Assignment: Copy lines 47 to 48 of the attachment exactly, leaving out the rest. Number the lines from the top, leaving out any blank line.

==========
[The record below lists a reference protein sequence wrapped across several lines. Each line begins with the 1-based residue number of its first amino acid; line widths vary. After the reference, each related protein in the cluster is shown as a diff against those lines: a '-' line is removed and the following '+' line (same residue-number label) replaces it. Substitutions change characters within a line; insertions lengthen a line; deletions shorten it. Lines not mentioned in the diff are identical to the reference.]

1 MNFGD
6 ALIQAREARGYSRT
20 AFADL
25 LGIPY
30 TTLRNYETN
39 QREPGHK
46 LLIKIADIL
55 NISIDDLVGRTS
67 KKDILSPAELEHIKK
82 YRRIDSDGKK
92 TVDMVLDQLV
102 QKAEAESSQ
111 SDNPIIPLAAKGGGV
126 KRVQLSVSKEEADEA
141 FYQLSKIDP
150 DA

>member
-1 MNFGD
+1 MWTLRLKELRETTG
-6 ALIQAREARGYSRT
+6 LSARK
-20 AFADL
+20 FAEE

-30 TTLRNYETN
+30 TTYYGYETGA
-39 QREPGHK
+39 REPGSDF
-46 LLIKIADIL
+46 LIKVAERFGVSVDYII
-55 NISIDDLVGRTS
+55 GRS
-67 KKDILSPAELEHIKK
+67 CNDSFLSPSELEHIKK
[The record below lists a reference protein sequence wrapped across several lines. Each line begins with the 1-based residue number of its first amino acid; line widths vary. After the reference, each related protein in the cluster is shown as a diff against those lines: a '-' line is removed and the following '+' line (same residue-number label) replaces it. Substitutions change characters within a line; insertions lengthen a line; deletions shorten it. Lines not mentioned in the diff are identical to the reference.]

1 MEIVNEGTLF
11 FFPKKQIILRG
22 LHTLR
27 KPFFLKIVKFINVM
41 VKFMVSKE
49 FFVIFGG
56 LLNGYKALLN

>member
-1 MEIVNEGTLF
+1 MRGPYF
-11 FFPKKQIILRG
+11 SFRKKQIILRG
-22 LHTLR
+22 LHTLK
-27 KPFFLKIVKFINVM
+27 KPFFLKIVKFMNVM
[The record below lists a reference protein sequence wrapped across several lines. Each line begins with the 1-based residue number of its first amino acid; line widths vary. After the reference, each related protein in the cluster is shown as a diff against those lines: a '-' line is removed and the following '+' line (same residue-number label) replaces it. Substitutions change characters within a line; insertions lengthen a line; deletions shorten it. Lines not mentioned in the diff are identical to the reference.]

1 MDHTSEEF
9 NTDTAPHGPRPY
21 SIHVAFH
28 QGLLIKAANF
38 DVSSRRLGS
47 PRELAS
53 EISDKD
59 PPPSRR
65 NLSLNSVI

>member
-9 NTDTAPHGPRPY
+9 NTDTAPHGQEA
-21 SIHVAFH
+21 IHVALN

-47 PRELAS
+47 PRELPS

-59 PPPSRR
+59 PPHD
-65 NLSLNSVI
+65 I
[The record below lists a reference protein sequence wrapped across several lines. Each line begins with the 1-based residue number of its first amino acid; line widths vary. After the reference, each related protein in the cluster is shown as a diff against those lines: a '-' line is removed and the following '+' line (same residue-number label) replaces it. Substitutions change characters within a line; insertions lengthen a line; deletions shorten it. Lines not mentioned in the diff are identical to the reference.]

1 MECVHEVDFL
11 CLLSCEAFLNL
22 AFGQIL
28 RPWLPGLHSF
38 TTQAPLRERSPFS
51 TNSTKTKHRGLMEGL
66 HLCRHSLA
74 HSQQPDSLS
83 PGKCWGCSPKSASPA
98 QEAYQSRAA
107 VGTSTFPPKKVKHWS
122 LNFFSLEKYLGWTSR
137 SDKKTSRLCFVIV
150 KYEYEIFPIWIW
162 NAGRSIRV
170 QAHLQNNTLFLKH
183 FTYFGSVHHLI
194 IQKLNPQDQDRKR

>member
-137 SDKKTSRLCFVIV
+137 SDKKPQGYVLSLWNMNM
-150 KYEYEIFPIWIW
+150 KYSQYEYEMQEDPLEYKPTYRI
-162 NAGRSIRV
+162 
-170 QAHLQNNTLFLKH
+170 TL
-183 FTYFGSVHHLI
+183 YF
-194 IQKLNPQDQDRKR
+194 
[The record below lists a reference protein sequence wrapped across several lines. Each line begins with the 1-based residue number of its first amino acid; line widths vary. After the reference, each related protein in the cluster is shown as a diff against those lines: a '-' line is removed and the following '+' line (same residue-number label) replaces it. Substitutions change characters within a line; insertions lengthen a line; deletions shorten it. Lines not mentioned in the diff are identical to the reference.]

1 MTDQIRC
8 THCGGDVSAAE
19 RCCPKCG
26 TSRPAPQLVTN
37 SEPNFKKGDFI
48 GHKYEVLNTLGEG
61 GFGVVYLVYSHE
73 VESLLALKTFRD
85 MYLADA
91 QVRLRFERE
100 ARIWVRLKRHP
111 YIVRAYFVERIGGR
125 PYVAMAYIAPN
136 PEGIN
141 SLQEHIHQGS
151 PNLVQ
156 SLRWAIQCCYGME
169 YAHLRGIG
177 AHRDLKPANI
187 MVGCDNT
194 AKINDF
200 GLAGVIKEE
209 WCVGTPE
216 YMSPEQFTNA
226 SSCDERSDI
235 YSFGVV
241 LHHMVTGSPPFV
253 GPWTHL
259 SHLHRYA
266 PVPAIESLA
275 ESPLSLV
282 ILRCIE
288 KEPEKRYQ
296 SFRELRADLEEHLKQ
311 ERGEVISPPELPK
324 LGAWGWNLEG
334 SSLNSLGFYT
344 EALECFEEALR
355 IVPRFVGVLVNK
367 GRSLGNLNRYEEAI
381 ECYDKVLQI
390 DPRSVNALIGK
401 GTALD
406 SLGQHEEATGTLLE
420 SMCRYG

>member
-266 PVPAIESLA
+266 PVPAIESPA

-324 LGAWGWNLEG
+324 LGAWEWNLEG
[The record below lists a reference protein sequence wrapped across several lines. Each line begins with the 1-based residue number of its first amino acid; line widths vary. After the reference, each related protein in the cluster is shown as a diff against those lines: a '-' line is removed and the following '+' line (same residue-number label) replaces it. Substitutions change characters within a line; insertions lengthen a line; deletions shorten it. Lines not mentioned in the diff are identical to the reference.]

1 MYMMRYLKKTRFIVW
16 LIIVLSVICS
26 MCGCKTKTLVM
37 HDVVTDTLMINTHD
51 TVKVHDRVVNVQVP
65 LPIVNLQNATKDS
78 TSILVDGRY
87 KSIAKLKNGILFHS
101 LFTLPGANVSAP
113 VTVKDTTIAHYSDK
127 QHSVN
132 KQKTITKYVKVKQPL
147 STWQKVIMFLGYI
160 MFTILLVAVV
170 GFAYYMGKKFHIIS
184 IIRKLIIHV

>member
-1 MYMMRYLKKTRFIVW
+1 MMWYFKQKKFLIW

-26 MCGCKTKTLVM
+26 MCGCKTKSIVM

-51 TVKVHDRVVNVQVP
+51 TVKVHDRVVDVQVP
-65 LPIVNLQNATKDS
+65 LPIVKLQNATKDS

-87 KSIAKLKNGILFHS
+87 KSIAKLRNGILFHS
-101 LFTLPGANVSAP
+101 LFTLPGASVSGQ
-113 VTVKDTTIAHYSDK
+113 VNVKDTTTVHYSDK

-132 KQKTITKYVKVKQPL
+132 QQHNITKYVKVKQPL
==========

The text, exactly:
+11 SFRKKQIILRG
-22 LHTLR